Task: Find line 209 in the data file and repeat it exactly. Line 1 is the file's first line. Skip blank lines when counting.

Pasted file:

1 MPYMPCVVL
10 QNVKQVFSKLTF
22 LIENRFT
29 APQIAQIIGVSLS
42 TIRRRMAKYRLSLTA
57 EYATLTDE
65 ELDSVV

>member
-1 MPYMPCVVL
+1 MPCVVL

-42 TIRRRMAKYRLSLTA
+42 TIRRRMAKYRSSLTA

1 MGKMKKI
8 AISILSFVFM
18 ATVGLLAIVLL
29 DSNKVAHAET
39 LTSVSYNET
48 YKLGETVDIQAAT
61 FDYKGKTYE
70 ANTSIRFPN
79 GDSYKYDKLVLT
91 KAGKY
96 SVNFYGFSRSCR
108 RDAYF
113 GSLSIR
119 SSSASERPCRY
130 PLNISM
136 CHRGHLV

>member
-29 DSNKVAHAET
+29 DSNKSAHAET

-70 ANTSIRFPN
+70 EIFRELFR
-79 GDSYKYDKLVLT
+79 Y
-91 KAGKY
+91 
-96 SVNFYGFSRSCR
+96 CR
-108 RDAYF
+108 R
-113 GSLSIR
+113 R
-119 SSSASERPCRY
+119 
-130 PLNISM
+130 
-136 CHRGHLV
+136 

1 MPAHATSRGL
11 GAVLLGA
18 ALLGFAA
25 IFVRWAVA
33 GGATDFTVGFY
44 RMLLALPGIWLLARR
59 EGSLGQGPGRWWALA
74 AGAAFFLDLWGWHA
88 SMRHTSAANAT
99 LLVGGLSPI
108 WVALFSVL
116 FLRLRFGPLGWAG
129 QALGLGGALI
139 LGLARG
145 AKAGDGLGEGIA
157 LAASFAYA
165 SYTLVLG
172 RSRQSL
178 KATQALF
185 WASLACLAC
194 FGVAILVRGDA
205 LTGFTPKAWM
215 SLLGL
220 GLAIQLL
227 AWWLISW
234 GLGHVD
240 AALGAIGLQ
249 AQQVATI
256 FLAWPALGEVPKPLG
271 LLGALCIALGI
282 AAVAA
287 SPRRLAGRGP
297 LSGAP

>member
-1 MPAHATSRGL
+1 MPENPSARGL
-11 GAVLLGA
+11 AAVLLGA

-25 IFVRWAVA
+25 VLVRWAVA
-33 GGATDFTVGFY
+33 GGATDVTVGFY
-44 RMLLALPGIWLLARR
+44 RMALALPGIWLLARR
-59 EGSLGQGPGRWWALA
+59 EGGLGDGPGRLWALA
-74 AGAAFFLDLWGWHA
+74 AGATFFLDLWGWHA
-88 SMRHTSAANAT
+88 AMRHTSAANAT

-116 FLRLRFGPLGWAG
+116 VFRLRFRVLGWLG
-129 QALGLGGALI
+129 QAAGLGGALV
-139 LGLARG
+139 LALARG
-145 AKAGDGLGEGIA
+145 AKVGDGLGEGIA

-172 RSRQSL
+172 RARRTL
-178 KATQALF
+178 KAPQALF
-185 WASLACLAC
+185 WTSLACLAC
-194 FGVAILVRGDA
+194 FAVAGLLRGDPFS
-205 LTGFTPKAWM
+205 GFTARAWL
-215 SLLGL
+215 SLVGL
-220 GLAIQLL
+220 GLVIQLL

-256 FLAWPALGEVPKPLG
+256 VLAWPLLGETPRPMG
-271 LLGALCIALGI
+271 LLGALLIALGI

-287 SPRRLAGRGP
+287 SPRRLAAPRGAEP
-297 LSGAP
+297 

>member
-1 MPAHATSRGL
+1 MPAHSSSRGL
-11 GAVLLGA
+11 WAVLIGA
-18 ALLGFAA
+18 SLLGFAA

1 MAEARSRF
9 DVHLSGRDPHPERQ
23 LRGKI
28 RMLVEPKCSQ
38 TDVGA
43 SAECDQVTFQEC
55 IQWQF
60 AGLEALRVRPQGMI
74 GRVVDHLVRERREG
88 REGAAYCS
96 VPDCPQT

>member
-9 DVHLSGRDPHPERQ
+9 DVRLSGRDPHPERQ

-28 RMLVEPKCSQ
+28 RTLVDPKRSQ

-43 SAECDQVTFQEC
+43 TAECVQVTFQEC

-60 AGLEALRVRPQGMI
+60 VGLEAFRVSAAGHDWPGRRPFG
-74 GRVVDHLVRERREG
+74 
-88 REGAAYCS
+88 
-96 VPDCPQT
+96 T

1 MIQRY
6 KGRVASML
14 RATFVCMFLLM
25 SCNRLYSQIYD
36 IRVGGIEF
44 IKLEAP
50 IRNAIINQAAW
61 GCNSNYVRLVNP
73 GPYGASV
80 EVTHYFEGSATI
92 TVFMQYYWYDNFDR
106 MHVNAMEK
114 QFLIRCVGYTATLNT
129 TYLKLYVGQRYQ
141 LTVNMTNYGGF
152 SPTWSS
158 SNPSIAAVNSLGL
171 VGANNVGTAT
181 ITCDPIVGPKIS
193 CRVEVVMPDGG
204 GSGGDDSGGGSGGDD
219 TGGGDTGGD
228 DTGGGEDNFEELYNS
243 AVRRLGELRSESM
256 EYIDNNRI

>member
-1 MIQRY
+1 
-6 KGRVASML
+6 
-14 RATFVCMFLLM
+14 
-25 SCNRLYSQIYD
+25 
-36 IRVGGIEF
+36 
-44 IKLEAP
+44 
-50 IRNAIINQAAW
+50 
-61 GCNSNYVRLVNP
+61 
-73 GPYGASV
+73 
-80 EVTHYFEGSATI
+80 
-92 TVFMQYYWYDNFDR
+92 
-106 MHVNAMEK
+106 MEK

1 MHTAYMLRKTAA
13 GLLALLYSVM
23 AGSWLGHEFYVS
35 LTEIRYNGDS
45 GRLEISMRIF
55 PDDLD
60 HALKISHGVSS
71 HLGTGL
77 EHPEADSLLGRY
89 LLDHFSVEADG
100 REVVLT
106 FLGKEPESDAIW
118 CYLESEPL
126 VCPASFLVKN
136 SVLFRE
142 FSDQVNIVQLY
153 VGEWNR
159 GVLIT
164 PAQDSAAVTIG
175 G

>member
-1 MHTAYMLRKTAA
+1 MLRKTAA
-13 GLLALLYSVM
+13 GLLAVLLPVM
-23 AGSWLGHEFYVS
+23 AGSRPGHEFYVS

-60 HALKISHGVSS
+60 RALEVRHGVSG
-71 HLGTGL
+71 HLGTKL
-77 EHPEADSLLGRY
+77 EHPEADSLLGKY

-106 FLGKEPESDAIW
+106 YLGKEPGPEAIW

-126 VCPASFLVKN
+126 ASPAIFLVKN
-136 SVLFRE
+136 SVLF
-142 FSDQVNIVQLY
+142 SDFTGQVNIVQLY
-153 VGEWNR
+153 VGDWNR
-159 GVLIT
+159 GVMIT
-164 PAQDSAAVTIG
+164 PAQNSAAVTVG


-92 TVFMQYYWYDNFDR